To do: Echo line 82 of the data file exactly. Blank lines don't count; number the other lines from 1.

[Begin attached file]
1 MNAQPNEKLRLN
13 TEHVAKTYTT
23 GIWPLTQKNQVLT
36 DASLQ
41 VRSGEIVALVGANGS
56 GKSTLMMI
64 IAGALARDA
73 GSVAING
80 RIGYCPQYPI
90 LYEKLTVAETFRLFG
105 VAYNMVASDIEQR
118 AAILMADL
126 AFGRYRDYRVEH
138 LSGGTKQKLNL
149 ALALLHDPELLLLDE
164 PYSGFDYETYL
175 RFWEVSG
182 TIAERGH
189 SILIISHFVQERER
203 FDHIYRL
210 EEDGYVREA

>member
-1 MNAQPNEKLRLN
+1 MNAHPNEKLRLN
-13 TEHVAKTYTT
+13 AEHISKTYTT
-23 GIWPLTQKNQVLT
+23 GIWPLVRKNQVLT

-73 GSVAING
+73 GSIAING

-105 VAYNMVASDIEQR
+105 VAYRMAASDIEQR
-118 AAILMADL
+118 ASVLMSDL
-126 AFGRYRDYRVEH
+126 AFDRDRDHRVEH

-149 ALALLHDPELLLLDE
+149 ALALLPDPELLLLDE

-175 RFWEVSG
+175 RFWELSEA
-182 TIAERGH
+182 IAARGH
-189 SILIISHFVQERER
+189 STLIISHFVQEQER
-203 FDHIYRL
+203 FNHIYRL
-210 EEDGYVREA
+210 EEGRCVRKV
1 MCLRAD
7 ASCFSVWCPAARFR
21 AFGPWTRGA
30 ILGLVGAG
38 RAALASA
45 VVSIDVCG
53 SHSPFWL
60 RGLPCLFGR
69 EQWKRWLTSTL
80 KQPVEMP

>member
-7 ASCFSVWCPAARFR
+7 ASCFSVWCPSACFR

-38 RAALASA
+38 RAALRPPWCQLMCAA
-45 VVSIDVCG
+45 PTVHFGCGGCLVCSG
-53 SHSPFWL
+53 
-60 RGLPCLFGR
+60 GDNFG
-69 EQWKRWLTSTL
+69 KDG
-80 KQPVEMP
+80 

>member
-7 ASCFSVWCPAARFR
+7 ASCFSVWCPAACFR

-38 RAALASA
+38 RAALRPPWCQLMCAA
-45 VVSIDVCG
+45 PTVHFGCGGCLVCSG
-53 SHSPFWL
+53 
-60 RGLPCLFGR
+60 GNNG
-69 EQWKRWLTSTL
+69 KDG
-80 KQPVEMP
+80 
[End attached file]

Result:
+53 